CWD UPDATE February 1, 2005
The Nebraska Game and Parks Commission reports that a total of 29 additional positives were detected during the 2004 hunting seasons. Of these, 26 occurred in the endemic area in the Nebraska panhandle. New locations included Hall, Cherry, and Arthur Counties. Hall County represents a movement of approximately 250 miles from any know positive and is not located near any captive facility. The Commission collected an additional 67 deer from the area without detecting any more positives. The Cherry County positive is approximately 50 miles from any known location and is also not near any captive facilities. The Arthur County positive is only approximately 20 miles from previous positives. The Commission will be collecting additional positives from Cherry and Arthur Counties in the near future. South Dakota Game, Fish, and Parks report testing 687 elk, 727 mule deer, and 1,288 white-tailed deer this past year. Of these, one elk, one mule deer, and two white-tailed deer tested positive. All of the positives came from Fall River County where positives had been detected previously. They still have a few pending samples at SDSU.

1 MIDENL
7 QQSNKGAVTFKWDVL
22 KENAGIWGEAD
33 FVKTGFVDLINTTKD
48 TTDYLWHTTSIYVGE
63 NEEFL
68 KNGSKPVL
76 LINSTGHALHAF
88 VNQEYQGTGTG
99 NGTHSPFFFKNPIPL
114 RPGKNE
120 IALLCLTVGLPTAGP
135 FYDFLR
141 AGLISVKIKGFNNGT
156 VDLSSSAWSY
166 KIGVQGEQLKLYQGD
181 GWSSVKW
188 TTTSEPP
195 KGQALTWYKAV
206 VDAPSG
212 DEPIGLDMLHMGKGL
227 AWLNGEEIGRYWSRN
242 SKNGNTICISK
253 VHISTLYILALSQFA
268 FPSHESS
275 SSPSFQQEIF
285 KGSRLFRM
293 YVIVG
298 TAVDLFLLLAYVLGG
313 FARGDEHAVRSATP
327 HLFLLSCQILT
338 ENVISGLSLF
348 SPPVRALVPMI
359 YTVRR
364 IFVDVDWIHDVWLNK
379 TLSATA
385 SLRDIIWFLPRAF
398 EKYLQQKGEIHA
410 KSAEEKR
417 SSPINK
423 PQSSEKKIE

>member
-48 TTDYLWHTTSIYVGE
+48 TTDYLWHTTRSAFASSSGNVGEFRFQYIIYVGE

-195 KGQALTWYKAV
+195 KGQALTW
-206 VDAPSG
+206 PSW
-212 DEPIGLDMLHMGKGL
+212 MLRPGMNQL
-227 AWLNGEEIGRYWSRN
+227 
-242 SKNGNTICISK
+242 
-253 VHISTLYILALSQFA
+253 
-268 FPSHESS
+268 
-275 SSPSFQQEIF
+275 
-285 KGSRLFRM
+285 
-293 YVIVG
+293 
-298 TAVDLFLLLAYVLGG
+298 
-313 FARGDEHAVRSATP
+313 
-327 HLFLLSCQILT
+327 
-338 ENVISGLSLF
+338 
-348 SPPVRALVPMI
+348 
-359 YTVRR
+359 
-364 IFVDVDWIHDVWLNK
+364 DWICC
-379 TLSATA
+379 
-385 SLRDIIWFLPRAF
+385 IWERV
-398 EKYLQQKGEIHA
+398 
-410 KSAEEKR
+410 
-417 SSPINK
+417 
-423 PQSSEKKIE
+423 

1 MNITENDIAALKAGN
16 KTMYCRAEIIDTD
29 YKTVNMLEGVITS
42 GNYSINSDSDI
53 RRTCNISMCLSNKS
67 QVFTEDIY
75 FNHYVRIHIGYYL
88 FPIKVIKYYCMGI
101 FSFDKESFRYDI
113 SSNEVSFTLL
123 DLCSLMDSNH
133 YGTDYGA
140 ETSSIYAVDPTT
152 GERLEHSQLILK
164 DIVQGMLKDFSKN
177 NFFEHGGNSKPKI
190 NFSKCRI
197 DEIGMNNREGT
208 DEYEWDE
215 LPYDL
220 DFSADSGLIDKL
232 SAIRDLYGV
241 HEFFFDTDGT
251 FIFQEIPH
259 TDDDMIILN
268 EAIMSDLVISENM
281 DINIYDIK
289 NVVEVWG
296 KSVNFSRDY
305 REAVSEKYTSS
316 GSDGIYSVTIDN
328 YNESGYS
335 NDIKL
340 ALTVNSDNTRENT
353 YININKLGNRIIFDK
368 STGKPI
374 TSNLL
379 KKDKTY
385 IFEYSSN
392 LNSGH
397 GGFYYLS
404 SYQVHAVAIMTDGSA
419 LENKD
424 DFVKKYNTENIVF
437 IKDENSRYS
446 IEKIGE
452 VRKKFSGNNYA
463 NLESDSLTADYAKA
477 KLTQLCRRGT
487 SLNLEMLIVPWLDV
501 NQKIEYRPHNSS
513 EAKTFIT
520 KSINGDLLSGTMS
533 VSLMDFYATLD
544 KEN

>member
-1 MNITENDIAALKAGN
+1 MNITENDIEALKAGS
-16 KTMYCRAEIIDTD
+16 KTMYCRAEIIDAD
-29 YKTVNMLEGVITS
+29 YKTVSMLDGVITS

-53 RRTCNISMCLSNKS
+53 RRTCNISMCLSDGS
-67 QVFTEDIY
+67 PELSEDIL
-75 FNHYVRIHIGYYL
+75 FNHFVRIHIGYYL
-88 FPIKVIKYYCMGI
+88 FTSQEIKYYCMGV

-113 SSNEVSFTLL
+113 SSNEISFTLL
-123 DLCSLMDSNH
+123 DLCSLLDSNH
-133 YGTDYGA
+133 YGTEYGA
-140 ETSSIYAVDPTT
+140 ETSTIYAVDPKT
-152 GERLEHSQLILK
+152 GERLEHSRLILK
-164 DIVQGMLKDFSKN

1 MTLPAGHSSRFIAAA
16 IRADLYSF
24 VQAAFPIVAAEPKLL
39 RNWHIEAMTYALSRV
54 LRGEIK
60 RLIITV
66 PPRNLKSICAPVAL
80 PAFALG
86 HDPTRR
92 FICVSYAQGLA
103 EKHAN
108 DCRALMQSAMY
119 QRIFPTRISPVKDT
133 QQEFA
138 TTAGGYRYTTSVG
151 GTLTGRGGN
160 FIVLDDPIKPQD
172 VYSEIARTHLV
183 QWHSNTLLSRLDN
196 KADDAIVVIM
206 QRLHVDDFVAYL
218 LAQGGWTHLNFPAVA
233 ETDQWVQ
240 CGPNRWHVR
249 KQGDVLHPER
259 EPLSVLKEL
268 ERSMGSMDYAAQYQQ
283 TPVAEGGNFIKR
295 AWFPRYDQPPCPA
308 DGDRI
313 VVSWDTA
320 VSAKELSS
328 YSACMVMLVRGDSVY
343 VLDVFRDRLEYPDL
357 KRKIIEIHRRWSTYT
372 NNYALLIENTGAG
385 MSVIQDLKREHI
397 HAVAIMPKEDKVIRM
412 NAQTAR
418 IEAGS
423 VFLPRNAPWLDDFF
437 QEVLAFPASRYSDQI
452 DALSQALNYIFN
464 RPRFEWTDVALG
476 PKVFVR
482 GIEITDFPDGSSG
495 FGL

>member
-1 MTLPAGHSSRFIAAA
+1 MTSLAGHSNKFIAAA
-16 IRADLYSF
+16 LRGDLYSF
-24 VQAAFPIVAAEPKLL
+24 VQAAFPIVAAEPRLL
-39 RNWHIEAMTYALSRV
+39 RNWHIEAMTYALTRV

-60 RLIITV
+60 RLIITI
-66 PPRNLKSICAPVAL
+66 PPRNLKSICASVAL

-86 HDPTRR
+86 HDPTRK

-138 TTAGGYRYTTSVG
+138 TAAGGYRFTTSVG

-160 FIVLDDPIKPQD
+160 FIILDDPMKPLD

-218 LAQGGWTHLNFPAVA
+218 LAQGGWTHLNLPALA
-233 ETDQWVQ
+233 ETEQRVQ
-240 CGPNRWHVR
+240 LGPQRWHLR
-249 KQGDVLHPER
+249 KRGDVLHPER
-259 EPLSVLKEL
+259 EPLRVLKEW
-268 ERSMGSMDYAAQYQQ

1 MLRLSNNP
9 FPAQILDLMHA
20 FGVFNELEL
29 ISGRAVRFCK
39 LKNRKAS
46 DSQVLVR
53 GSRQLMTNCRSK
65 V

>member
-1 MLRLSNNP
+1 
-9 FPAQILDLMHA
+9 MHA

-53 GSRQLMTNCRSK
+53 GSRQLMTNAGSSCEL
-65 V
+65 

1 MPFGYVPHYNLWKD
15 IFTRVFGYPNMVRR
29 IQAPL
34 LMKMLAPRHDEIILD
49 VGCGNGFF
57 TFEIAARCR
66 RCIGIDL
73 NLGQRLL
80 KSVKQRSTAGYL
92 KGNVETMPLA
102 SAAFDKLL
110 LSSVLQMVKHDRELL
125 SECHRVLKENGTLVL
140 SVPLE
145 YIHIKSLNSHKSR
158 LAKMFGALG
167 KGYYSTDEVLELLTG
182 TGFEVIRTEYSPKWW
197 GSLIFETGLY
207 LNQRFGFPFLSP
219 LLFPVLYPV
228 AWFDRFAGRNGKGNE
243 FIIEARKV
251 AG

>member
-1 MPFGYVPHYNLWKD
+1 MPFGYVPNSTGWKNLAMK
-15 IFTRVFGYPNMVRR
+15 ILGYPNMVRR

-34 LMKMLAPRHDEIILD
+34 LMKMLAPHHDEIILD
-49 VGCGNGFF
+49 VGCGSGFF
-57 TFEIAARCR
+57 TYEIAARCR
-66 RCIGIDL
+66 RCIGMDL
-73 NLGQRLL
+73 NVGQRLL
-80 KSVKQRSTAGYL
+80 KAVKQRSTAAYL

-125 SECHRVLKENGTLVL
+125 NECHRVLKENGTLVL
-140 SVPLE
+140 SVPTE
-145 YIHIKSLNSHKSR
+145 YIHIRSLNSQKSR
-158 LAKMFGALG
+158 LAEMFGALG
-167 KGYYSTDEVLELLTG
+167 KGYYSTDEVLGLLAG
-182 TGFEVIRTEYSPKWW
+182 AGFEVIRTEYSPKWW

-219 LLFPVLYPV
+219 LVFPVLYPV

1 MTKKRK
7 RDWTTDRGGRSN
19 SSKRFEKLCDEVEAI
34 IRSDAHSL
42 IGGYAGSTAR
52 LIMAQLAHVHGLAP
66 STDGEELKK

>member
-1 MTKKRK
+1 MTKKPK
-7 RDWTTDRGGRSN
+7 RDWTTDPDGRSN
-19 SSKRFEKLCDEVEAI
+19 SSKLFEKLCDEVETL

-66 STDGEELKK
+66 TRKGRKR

The Colorado Division of Wildlife reports that a mule deer buck, harvested by a hunter on Fort Collins, south of Colorado Springs, has tested positive for CWD. This is the farthest south on the Front Range that CWD has been detected. Statewide, 12,794 elk, deer and moose have been tested since the 2004 hunting season began last August. Of those, 150 animals have tested positive.
Wyoming Game and Fish report that CWD has spread into new deer hunt areas in Johnson County in northern Wyoming as well as new areas around the Snowy Range in the southern part of the state. Edwards said an elk tested positive for the brain-wasting disease northwest of the town of Elk Mountain. The elk was harvested near Elk Mountain and was a surprise as it is well outside the areas in the Laramie Range where elk are known to be infected. The two new deer cases, between Kaycee and Buffalo represents another jump for the disease.
A white-tailed deer that died on a Crawford County, Wisconsin, farm has tested positive for chronic wasting disease. The facility has been quarantined and officials are conducting trace outs and trace backs for all animals on the property. In an unrelated case, a deer shot on a Portage County facility also tested positive for CWD and this property is also under quarantine. In all, 20 herds in Wisconsin are under quarantines related to CWD. Ten of those herds are related to on-farm CWD cases. The rest are herds that may have been exposed to CWD. To date, 28 farm-raised animals in Wisconsin have tested positive for CWD on seven farms, out of more than 10,000 tested. One of the infected animals was an elk; the rest have been white-tailed deer.
The Wisconsin DNR now has information on the Second International CWD Conference up on their web site. Information on this meeting, to be held in Madison, can be accessed here.